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WILKES-BARRE, ALZERNE COUNTY (WBRE / WYOU) – It’s not a rare situation, you go out with friends and meet someone special. One thing leads to another and you get caught in the moment, perhaps forgetting to use protection. The night ends and your new friend returns home. A few days or weeks later, you get a response from them, letting you know that they have a sexually transmitted infection (STI) and that you should get tested.

For some, it’s just a matter of going to their doctor and getting tested. For others, however, especially the younger ones, the amount of fear, shame, and anxiety that can come from this kind of situation can be devastating.

According to the Centers for Disease Control and Prevention (CDC) in 2018, the year the most recent data is available, nearly one in five Americans has had an STI at some time. While many adults have access to a primary care doctor, those who do not or those who prefer not to see their family doctor when it comes to STI testing have options available to them.

In northeast and central Pennsylvania, one of the options available for STI testing is Caring Communities, where CEO Christopher J. Kupchik and his team are available to provide care to those who may need it. .

“When it comes to STDs, sometimes there is a stigma,” says Kupchik. “They’re in small offices in remote areas or in NEPA where everyone knows everyone, so they don’t want them to know that ‘so and so’ was in an STD panel.”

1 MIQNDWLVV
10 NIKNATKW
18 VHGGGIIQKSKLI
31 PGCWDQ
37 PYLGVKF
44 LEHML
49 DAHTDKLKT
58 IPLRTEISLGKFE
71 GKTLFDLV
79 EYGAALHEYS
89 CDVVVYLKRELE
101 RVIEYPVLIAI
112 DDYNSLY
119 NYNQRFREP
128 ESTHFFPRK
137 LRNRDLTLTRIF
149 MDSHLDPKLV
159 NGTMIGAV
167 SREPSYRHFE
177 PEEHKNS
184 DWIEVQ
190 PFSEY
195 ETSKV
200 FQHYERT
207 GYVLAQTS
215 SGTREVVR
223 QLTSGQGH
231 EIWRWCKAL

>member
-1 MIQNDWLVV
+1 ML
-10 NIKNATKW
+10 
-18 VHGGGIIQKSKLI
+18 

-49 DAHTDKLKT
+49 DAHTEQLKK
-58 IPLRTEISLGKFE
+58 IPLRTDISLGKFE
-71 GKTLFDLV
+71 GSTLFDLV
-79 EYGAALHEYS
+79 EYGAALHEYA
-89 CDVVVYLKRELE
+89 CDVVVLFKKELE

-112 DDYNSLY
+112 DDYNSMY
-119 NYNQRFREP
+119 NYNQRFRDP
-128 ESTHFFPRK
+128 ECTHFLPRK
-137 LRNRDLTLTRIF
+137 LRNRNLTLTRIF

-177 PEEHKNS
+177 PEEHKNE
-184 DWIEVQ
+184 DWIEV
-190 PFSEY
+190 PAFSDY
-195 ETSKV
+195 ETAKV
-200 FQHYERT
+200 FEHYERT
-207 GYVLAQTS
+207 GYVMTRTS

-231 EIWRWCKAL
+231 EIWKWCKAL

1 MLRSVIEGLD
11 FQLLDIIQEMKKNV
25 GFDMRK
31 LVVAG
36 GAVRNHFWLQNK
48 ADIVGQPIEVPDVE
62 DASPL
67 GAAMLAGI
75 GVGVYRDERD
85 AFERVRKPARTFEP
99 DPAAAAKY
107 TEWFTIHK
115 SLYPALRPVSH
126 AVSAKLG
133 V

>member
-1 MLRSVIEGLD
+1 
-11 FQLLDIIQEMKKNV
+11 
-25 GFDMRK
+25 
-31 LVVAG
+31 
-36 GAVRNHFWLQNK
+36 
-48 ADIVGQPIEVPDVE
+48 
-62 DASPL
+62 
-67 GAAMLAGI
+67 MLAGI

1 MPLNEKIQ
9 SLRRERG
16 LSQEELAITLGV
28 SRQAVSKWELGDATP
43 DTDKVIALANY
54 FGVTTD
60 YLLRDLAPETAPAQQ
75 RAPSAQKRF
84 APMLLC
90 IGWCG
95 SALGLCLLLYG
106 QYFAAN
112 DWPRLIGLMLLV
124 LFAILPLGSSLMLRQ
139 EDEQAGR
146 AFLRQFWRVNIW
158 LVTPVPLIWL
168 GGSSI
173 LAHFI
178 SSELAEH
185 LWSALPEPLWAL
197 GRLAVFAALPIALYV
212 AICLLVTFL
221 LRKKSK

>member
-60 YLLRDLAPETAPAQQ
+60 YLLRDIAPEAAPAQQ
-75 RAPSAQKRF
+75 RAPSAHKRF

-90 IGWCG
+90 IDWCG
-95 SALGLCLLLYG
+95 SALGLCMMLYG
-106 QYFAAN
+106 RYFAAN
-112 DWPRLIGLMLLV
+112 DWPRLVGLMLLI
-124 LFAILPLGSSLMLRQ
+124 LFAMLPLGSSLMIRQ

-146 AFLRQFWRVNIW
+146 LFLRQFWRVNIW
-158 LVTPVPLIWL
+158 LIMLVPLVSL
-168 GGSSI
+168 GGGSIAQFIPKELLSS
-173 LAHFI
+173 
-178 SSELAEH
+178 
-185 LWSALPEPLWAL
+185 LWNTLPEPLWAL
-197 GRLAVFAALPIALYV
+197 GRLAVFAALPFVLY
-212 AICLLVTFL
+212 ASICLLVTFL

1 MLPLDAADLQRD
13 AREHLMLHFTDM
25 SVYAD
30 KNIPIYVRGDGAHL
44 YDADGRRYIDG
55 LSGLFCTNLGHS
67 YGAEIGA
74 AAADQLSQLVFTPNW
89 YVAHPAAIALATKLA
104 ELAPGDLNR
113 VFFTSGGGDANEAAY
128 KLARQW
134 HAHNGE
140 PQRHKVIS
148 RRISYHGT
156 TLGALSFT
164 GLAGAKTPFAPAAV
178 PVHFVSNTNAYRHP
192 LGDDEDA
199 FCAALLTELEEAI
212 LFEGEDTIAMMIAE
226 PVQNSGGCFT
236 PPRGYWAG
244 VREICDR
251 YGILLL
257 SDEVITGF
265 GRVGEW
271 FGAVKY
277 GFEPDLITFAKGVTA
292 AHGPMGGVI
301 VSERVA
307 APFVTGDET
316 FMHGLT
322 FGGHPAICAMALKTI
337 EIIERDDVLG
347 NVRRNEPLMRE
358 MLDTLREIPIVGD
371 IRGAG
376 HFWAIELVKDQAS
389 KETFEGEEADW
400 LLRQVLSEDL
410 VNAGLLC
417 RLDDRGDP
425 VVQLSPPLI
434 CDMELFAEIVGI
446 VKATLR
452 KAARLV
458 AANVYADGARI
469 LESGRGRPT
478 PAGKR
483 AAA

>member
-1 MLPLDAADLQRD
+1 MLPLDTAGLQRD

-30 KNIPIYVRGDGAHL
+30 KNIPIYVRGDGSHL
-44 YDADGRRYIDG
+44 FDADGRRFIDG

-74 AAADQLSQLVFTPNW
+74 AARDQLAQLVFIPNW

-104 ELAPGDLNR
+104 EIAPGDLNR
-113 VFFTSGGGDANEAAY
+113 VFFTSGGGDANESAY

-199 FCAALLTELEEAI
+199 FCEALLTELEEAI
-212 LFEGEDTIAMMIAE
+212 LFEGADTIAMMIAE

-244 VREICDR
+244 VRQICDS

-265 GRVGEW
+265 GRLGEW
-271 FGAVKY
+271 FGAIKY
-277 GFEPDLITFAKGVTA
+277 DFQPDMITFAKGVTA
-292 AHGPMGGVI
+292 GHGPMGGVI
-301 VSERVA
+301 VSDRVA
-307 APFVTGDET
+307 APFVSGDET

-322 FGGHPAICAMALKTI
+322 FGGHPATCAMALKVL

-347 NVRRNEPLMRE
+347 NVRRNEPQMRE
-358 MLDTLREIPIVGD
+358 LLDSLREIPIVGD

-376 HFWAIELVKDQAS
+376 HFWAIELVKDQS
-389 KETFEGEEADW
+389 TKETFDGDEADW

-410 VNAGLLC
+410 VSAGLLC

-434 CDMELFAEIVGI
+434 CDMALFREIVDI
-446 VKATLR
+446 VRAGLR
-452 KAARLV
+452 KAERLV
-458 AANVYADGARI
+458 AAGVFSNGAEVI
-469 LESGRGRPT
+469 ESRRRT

Based on data obtained in 2018, courtesy of the Centers for Disease Control

Kerri Hajkowski, CRPN nurse practitioner with Caring Communities, recommends that all sexually active people get tested every three months, regardless of their sexual orientation or how they identify themselves. Testing is increasingly important for people aged 15 to 24, where statistics from the CDC show nearly half of new STI infections.

It is within this age group that privacy becomes a major concern for the patient.

“A lot of students don’t want their parents to know or be billed for STI tests,” Hajkowski explains.

Caring Communities will provide testing to anyone of childbearing age, with or without parental supervision, which, as Kupchik says, is important to ensure younger patients get the care they need.

“We don’t want them not to receive care because they are afraid to tell their parents.

While some testing and treatment services offered by Caring Communities are currently free, Kupchick said they will deal with insurance companies more often to help cover costs where they can.

“If someone who is uninsured or underinsured shows up, we have rolling fee schedules, we will work with the person to make sure they can get a service,” Kupchik said. “We don’t want insecurity to be a barrier to their care,” says Kupchik.

For those who might not have access to a vehicle or make it to one of their locations, there are telehealth options as well, although to receive testing an in-person visit would be required.

In addition to testing, Caring Communities also offers free contraception, PrEP (pre-exposure prophylaxis) services, clinics, and HIV case management.

For more information or to make an appointment, you can visit the Caring Communities website here.

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